Showing posts with label Antoine de Saint-Exupery. Show all posts
Showing posts with label Antoine de Saint-Exupery. Show all posts

Tuesday, January 1, 2019


My hope for 2019 and all the years that follow is for The Little Prince and his tender care for his small Asteroid 325 and his beloved rose to be a lesson for grown-ups and children on planet Earth. May we learn to tenderly care for all Earth's living inhabitants, and the land, water, and air that keep us alive.

Dougie MacLean's version of the auld song from Robert Burns' poem of the same title is my favorite. The lyrics are below.


Should auld acquaintance be forgot, 

And never brought tae mind? 
Should auld acquaintance be forgot, 
And days of auld lang syne? 


For auld lang syne, my dear, 
For auld lang syne. 
We’ll tak a cup o’ kindness yet, 
For auld lang syne. 

We twa hae run aboot the braes, 
And pou’d the gowans fine; 
We’ve wander’d mony a weary fit, 
Sin' days of auld lang syne.


And we twa hae paidl’d i' the burn, 

Frae morning sun till dine; 
But seas between us braid hae roar’d 
Sin' days of auld lang syne. 


And there’s a hand, my trusty fiere! 
And gie's a hand o’ thine! 
And we’ll tak a right gude-willy waught, 
For auld lang syne.

Chorus x 2 

(The following verse in Robert Burn's poem is not included in this version of the song.)

And surely ye’ll be your pint-stowp! 
And surely I’ll be mine! 
And we’ll tak a cup o’ kindness yet, 
For auld lang syne.
 Edit: As one of my Facebook friends said, "...a cup o' kindness" may be the most important words in the song.

Saturday, July 13, 2013


As I reread Antoine de Saint-Exupéry's The Little Prince for the umpteenth time, I realize, once again, what a lovely story and charming illustrations the author offers his readers.  Alas, even after the many readings, I still must look up the occasional French word in the dictionary which follows the tale in the study edition pictured on the left.  I bought the book second-hand many years ago for a French class, and my copy is old and tattered.  The illustrations are in black and white, and not all are included in the inexpensive study edition.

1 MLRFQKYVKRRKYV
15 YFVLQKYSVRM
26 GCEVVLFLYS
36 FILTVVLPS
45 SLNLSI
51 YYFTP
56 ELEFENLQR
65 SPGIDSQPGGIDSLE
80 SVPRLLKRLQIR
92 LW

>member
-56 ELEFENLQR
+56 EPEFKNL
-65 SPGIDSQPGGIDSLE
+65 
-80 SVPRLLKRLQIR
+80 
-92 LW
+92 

On the right is the beautifully illustrated (in watercolor)  English edition which I bought for my children when they were young.  The Little Prince is a tale for children and grown-ups, and, though my children enjoyed the book, none were quite as taken with it as I, for I never tire of reading the story over again.

Once again, I reread the story, and I loved the enchanting little prince even more than I remembered.

In the course of the tale, the little prince visits Earth from his home on the tiny Asteroid B-612, where he's left behind his flower and three small volcanos, two active and one extinct. He lands in the Sahara Desert, where he meets a fox who asks the boy to tame him.  The fox explains to the little prince, "Tu deviens responsable pour toujours de ce que tu as apprivoisé". ("You become responsible, forever, for what you have tamed.")  The boy tames the fox but eventually leaves to search for humans.  As the prince prepares to leave, the fox speaks my favorite words in the entire book: "On ne voit bien qu'avec le cœur. L'essentiel est invisible pour les yeux." ("One sees clearly only with the heart. What is essential is invisible to the eye.")

If you are unfamiliar with the book and want to know more, further information on the author, a description of the characters, and a summary of the plot may be found here.